We have all likely heard this before: if we spend a lot of time reading, watching television, or straining our eyes in front of a computer screen, then we may eventually need glasses. However, a recent study has added a new spin to this commonly accepted notion -- and that is that the main cause of short-sightedness, especially throughout East Asia, is the not a result of spending heavy amounts of reading or even genetics alone, but instead it is caused by a lack of exposure to sunlight and the outdoors.
According to a recent study by Professor Ian Morgan of the Australian Research Council Centre of Excellence in Vision Science at the Australian National University in Canberra, short-sightedness is most prevalent in major Asian cities where an estimated 80 to 90 percent of children leaving school are short-sighted and require glasses.
And what is perhaps even more alarming is that some 10 to 20 percent of Asian students are said to have high myopia, a severe condition that can lead to loss of vision and even blindness.
For decades this especially high prevalence of myopia among Asians was attributed solely to genetics and to Asia's notoriously rigorous educational curricula which demand heavy focus on studying and reading.
However, Morgan suggests that the leading cause of myopia is actually the lack of sunlight and outdoor exposure that these intense study habits lead to.
The amount of time children spend on computer games [or] watching television can be a contributing factor. As far as we can tell it is not harmful in itself, but if it is a substitute for getting outside, then it is, explained Morgan to Agence French Press (AFP).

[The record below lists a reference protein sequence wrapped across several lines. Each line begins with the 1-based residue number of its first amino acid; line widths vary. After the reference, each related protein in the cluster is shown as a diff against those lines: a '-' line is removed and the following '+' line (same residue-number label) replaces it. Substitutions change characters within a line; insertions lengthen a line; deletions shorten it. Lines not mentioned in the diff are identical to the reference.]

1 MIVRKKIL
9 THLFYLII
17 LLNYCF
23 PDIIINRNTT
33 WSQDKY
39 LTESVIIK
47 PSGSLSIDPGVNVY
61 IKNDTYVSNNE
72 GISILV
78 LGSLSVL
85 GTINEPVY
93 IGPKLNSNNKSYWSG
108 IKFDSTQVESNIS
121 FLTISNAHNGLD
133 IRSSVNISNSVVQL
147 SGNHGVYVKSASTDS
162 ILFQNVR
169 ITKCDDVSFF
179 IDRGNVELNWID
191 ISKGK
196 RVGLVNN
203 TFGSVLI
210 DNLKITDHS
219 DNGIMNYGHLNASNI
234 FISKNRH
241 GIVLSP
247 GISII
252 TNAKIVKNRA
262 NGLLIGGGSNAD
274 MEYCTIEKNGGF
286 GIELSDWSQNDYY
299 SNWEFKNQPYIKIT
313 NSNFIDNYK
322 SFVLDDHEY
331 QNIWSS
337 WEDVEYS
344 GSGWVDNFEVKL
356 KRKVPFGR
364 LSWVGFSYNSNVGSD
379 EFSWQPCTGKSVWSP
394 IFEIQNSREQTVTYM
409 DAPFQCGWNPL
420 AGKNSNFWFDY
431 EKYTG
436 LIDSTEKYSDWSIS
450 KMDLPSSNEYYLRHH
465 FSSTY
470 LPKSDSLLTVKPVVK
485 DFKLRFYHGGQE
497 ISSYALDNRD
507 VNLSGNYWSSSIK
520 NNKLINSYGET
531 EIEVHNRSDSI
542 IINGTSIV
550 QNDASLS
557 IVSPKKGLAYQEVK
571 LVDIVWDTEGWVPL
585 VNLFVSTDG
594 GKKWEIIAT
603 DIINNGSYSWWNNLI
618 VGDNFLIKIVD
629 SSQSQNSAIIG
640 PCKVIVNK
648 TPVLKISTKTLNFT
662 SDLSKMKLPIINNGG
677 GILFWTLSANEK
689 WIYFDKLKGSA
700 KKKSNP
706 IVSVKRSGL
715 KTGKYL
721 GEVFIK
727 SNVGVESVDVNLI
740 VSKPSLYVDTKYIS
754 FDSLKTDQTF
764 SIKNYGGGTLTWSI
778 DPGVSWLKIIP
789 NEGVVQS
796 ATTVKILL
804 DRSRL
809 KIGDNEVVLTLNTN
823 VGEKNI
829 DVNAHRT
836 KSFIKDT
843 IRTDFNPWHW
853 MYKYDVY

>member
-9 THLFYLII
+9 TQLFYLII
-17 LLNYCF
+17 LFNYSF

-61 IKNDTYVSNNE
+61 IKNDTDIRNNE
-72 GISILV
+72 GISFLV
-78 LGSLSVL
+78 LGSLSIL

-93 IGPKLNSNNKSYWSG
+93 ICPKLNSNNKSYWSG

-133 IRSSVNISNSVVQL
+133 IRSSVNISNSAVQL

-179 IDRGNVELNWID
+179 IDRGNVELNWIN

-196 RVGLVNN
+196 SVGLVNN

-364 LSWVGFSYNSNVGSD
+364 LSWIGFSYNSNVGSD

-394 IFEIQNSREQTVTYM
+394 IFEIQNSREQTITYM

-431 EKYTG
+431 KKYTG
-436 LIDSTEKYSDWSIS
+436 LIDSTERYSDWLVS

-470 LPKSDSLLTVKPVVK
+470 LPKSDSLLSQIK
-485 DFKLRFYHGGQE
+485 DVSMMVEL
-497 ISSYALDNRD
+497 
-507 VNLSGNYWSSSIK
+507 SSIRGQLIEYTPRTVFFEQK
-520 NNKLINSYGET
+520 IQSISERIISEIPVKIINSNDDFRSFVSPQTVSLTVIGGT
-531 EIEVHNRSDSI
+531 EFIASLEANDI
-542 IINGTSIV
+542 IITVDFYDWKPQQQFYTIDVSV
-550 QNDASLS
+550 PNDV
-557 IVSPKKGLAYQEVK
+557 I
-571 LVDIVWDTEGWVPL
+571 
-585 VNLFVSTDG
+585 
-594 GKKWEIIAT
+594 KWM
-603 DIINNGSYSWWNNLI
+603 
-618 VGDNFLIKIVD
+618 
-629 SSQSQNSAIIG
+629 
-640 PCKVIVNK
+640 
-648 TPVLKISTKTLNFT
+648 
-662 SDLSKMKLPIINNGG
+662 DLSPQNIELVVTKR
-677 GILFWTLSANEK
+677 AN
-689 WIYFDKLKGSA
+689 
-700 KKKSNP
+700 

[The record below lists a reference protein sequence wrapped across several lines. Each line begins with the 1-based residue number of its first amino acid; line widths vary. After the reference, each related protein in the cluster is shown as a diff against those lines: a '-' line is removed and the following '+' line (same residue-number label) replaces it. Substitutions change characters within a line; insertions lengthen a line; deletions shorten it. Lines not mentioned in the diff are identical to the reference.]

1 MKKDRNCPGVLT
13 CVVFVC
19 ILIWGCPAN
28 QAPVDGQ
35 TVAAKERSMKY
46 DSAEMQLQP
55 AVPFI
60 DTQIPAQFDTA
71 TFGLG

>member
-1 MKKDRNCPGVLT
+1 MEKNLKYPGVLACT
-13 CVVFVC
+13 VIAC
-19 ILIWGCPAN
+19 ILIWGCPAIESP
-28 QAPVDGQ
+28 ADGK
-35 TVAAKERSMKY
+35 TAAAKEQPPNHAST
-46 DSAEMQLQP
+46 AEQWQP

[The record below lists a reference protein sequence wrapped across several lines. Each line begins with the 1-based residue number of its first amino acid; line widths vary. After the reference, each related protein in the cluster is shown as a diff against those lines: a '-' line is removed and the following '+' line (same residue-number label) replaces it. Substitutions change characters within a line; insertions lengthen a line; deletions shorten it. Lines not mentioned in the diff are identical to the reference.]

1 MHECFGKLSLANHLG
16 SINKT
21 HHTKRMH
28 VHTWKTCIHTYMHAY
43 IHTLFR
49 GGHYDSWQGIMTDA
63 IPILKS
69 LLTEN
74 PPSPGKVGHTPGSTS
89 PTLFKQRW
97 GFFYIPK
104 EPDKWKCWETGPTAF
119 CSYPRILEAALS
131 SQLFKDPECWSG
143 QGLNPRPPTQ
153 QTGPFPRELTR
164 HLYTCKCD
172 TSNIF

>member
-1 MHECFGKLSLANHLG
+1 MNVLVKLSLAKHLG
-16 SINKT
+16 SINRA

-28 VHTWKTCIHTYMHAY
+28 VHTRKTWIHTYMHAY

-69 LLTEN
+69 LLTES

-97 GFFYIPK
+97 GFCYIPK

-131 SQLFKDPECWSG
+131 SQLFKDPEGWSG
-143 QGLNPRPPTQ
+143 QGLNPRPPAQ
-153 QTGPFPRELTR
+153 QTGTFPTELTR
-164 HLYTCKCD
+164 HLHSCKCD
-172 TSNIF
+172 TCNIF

In other words, If children get outside sufficiently, Morgan told ABC News in an interview, then they will not become myopic even if they do a lot of studying.
There are some kids who study hard and get outside and play hard and they are generally fine, he added. The ones who are at major risk are the ones who study hard and don't get outside.
This may explain why cases of myopia are not as widespread in other nations such as Australia where study habits may be rigorous as well but where students spend more time outside, whether it be walking to school or at recess.
For instance, Morgan told AFP, the myopia prevalence among children of European origin [in Australia] is about 10 percent.
In, Britain the estimate was about 30 to 40 percent and in Africa virtually none -- in the range of two to three percent.
The reason for the lower numbers is not due to the fact that students in other countries are necessarily less studious than those in Asia, but rather that the schooling system integrates more time outdoors.
Morgan explained that children in East Asia basically go to school, they don't go outside at school, they go home and they stay inside. They study and they watch television.
The average student in Singapore for example spends only 30 minutes outdoors compared with a figure of three hours for their Australia counterparts.
The impression we get from the studies we've done in Sydney and studies in the United States [is] that if kids are getting out for about three hours a day then they're pretty safe, Morgan told ABC News.
So although Asia has it the worst, this study suggests that students anywhere with similar study habits to those in Asia and that do not spend enough time outside are also at high risk.
So can myopia as a condition be prevented?
Morgan suggests that it can. But to do so, major changes must be implemented in the Asian schooling systems to integrate more time outdoors into the everyday school curriculum.
It is going to require some sort of structural change in the way a child's time is organized in East Asia because there is so much commitment to schooling and there is also a habit of taking a nap at lunchtime, which is from our perspective prime myopia prevention time.
Another form of prevention for those students who want to avoid myopia: you may want to consider reading your books in the park, instead of the library.